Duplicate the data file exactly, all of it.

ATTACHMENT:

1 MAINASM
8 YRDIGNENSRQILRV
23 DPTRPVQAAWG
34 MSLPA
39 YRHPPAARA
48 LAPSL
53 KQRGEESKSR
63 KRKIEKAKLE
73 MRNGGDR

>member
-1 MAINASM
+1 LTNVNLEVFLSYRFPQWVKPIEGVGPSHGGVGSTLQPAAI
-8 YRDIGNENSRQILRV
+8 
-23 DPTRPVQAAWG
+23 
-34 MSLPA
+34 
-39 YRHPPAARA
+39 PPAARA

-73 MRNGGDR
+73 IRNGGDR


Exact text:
1 MAINASM
8 YRDIGNENSRQILRV
23 DPTRPVQAAWG
34 MSLPA
39 YRHPPAARA
48 LAPSL
53 KQRGEESKSR
63 KRKIEKAKLE
73 MRNGGDR

>member
-1 MAINASM
+1 LTNVNLEVFLSYRFPQWVKPIEGVGPSHGGVGSTLQPAAI
-8 YRDIGNENSRQILRV
+8 
-23 DPTRPVQAAWG
+23 
-34 MSLPA
+34 
-39 YRHPPAARA
+39 PPAARA

-73 MRNGGDR
+73 IRNGGDR